About Anthropocene


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The new geological ERA….

Anthropocene is the proposed descriptor for the geological era following the Holocene. It became widely known in 2002, when Paul J. Crutzen’s introduced the term in his Nature article. The Anthropocene highlights the irreversible impact of anthropogenic action that has influenced planetary ecological processes and has taken a geological scale. It also contents the still dominant notion that humans are subject to unpredictable and rampant natural forces. Although the new epoch’s official geological reception is still in process, the idea of the Anthropocene has seeped into public knowledge from closed scientific and artistic discourses. It has become an umbrella term, compiling human’s environment-transforming activities, including global warming, environmental pollution, species extinction, deforestation, overpopulation, etc. When the epoch began is just as widely contested, as the answers brought to how we can survive it. Some identify its beginning to the inception of agriculture, the invention of the industrial revolution’s stream machine, the discovery of America, or the introduction of nuclear power.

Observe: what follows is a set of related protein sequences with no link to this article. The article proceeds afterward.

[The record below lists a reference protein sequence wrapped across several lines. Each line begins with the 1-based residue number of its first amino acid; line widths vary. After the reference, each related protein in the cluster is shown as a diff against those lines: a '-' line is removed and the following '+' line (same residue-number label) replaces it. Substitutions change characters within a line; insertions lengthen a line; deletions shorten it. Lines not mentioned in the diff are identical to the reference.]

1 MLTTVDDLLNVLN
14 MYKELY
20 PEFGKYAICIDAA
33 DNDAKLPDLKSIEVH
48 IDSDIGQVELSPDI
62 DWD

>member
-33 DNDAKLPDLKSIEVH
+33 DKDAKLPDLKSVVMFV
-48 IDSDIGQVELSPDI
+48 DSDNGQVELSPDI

While optimist geoengineers would overcome the challenges of the Anthropocene with technological innovation, their critics have responded with the need for structural, socio-political change. The latter group has coined the epoch Capitalocene, identifying global capitalism’s expansion and its self-destructive tendencies responsible for the current state of crisis. They hold the monetization of environmental, their exploitation as resources, the destructive force of externalities, as well as the intentional ignorance of ecological realities and boundaries against the capitalist system. Proponents of Capitalocene also problematize whether the human species can be seen as a single entity and thus collectively be held responsible for planetary environmental destruction, given historical inequalities (Horváth, Süveges and Zilahi, 2019).

Check out Extrodaesia: Encyclopedia towards a post-anthropocentric world here: http://xtrorealm.hu